With the help of several friends, I've written a wiki page on OpenACS.org that explains the "what" and the "why" surrounding the recent announcement that OpenACS/.LRN is the first to support the IMS LD specification for designing open-ended, collaborative learning experiences online.  It may seem arcane, and the examples may not be much to look at today, but this is a very big deal if you think that online games, communities, and learning have any synergistic future at all.

Yet another reminder (among others) about why I continue to believe in this project and the community that contributes to it.

December 10, 2006

Carmun.com: Social Search Goes Vertical

Jeffrey Rayport and I had breakfast last Friday with his former colleague Lori Cohen and Jonathan Edson, a former AOL business development executive who is founder and CEO of Carmun.com.  Carmun is (my words) "social citation search", principally for academics, but also for anyone trying to find (good) books or journal articles on a topic (like school kids and college students).

Carmun helps you find good materials on your subject by crawling the Library of Congress index, and parsing out citations from footnotes and bibliographies into a structured data format (is there an RSS extension that makes sense here?).  Search is "social" in that it relies on ratings by users to help filter results.  Next, Carmun allows you to create folders that contains the citations associated with your projects.  Once you've added all relevant citations to a project, you can download a complete, properly formatted bibliography to include in your scholarly work.  Beyond an individual's project folders, Carmun also supports setting up groups within which people can collaborate around projects with conventional tools like a calendar and a blog, to which members can subscribe via email alerts.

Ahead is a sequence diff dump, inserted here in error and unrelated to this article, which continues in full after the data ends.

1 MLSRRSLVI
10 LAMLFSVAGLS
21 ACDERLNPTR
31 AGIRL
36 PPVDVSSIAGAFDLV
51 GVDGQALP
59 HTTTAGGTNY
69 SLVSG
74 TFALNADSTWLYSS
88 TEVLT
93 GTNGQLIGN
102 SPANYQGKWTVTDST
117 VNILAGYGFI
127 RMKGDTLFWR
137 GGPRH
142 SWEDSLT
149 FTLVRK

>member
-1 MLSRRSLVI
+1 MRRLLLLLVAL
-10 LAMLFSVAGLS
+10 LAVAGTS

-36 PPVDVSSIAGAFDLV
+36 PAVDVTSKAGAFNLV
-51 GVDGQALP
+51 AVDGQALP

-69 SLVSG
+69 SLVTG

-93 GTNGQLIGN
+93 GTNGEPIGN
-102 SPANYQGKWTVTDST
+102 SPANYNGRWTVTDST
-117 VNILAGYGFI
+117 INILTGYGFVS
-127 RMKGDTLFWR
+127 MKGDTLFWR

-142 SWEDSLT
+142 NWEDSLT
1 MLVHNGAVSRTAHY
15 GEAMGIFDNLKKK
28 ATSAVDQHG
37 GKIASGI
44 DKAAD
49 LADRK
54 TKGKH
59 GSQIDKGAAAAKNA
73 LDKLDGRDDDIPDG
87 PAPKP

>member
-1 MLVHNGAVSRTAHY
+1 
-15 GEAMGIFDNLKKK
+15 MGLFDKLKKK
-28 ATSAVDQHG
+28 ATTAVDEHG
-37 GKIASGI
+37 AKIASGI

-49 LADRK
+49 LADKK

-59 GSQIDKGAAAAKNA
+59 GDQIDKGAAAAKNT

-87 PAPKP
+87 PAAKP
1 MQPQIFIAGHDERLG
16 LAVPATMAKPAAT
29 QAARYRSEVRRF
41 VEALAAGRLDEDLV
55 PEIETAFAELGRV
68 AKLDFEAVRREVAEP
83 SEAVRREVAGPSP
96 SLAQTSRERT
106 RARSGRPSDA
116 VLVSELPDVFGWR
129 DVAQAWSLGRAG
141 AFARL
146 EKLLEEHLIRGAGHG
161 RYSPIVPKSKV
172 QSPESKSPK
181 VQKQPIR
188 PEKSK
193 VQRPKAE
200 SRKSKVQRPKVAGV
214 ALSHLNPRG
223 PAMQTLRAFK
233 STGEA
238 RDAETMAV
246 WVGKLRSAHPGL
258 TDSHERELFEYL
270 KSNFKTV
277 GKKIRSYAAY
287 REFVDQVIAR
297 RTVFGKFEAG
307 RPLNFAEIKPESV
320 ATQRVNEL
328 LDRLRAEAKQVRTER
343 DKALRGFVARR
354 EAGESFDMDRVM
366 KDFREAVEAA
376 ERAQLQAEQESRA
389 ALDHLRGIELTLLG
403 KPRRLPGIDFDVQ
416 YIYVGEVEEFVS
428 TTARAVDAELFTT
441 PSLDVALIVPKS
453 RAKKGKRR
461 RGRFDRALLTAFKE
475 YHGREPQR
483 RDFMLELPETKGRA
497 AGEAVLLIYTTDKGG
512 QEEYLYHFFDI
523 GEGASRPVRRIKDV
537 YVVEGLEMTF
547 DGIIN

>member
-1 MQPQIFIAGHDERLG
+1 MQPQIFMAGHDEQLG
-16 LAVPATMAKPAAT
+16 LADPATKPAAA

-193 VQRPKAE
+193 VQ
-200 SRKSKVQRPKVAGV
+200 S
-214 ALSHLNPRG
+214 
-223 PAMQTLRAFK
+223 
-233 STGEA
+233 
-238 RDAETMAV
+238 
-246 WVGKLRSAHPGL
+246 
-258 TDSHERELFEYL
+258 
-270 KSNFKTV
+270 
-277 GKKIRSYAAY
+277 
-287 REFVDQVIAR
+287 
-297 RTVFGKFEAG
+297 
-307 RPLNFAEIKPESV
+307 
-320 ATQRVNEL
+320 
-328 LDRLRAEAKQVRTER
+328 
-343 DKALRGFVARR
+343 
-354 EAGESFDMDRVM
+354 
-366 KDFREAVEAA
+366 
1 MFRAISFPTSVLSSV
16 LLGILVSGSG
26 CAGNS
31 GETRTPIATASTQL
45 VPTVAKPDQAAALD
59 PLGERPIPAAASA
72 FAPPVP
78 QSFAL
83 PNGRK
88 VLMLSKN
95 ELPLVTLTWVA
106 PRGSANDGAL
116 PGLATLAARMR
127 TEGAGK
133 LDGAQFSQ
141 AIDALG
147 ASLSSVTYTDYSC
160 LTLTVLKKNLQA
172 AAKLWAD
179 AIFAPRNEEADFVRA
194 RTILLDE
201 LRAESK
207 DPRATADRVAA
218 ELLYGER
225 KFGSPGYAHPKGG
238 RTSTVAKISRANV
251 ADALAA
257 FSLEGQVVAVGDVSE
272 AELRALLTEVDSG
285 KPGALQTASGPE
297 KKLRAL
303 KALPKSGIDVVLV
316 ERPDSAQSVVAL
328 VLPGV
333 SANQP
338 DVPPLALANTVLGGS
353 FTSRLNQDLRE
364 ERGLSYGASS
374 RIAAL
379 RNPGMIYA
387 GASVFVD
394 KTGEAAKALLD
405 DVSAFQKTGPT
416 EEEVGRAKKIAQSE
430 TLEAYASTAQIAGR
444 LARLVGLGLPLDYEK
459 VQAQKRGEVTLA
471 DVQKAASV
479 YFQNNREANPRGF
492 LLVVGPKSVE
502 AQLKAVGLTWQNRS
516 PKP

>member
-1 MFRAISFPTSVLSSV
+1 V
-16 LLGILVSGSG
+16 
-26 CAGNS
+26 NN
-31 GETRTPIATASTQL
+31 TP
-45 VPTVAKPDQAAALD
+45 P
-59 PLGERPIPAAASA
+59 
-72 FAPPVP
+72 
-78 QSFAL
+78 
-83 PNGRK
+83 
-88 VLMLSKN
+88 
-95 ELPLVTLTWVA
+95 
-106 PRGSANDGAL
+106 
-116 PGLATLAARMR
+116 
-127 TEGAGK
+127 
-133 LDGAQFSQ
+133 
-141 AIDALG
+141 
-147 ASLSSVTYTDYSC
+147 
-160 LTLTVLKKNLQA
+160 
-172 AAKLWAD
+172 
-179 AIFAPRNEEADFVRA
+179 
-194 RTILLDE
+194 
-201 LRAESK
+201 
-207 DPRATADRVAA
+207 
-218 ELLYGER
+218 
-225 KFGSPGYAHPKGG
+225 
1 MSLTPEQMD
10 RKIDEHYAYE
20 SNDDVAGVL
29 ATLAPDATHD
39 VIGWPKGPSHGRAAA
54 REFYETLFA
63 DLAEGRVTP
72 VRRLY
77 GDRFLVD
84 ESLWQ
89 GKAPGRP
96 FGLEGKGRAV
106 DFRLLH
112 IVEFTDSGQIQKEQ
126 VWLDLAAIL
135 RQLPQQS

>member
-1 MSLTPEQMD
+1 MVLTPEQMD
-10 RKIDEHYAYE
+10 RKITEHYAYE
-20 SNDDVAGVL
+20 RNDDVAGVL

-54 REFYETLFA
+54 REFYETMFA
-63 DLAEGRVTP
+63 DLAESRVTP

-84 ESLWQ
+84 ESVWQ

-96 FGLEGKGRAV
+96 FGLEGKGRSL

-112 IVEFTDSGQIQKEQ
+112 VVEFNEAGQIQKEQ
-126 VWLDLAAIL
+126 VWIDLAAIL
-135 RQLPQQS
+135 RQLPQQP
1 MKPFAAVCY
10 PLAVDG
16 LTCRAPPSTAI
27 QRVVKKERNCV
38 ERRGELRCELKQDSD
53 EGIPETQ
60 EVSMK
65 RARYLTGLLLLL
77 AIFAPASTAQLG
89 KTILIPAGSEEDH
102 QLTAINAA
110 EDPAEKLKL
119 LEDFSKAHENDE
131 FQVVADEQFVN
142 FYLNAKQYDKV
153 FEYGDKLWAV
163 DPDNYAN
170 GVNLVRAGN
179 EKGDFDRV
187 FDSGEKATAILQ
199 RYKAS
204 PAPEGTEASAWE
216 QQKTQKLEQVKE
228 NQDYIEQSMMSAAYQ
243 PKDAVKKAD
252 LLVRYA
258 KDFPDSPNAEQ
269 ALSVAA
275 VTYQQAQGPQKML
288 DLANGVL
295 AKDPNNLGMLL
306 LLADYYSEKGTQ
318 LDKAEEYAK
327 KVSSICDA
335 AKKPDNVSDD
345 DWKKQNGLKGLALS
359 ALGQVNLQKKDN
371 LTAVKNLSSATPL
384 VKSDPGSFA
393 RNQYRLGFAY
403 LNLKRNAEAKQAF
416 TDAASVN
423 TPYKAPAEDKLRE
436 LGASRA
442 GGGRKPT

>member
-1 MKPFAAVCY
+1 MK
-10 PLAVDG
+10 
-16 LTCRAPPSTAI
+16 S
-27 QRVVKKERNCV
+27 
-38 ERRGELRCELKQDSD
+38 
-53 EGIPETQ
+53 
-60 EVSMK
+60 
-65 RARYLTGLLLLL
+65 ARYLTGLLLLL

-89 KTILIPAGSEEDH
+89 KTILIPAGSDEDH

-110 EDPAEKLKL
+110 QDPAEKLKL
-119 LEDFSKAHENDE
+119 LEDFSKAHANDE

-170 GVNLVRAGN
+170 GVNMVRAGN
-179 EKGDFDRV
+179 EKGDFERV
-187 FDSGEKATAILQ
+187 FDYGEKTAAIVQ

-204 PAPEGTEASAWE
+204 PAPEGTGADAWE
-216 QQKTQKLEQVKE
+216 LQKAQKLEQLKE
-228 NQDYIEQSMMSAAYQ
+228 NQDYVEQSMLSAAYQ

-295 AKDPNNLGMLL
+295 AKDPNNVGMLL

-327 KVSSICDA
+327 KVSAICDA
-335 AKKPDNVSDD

I like this service, which is currently in beta.  It seems to me like a really good example of an application that follows structured collaboration principles: citations are valuable things to share, especially within properly-defined project-oriented groups.  My only suggestion is that to improve usability, it might reorder the major boxes on the home page so that research is leftmost and community is rightmost.  This would help folks like me get the natural flow of using the service a lot better.  Past this point, I found it all pretty intuitive.

Good luck Lori and Jonathan!  (And thanks to J.B. Lyon for introducing me originally.)

November 01, 2006

Appassionata

This morning I went to the OpenACS/ .LRN conference Carl Blesius organized at Harvard Medical School.  Carl recruited Kathy Sierra, author of the Creating Passionate Users blog, as a keynote speaker.  13 pages of notes for a 45-minute presentation suggest she had my attention.  Here are some excerpts of my notes:

Continue reading "Appassionata" »

April 26, 2004

What I saw at the revolution: .LRN/ OpenACS meetings in Heidelberg, Germany

This post originally appeared on my first blog, hosted by Harvard Law School's Berkman Center.

Last week I went to Germany for the OpenACS and .LRN meetings in Heidelberg, hosted by .LRN Executive Board members Michael Hebgen and Carl Robert Blesius of Heidelberg University.

Continue reading "What I saw at the revolution: .LRN/ OpenACS meetings in Heidelberg, Germany" »